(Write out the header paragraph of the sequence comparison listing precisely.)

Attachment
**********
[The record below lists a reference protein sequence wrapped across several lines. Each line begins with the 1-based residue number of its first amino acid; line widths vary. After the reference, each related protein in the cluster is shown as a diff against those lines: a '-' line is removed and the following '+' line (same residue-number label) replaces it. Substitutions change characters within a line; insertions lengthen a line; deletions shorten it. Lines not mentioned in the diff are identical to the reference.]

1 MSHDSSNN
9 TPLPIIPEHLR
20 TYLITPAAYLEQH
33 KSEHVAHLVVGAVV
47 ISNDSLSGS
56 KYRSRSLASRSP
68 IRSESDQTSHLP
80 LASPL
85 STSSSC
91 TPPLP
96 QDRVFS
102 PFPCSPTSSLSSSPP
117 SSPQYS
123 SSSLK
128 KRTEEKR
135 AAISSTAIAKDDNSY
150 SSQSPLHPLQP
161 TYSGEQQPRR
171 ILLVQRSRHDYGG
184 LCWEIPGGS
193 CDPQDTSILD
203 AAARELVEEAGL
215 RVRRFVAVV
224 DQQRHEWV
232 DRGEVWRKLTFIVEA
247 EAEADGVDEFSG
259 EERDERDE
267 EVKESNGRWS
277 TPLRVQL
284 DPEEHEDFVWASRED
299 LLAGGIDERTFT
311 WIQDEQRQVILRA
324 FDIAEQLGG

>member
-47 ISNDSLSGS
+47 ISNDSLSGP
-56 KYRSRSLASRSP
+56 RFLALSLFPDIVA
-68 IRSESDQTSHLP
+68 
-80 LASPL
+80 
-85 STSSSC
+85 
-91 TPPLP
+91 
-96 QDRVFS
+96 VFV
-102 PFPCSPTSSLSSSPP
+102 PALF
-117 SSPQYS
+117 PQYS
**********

[The record below lists a reference protein sequence wrapped across several lines. Each line begins with the 1-based residue number of its first amino acid; line widths vary. After the reference, each related protein in the cluster is shown as a diff against those lines: a '-' line is removed and the following '+' line (same residue-number label) replaces it. Substitutions change characters within a line; insertions lengthen a line; deletions shorten it. Lines not mentioned in the diff are identical to the reference.]